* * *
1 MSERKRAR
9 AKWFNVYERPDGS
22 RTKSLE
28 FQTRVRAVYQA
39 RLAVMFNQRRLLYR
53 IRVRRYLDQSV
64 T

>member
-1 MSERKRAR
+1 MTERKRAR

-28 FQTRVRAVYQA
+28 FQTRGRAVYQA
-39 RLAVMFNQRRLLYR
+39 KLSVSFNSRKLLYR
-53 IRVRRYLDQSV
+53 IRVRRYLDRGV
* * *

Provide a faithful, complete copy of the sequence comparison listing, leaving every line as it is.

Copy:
1 MSERKRAR
9 AKWFNVYERPDGS
22 RTKSLE
28 FQTRVRAVYQA
39 RLAVMFNQRRLLYR
53 IRVRRYLDQSV
64 T

>member
-1 MSERKRAR
+1 MTERKRAR

-28 FQTRVRAVYQA
+28 FQTRGRAVYQA
-39 RLAVMFNQRRLLYR
+39 KLSVSFNSRKLLYR
-53 IRVRRYLDQSV
+53 IRVRRYLDRGV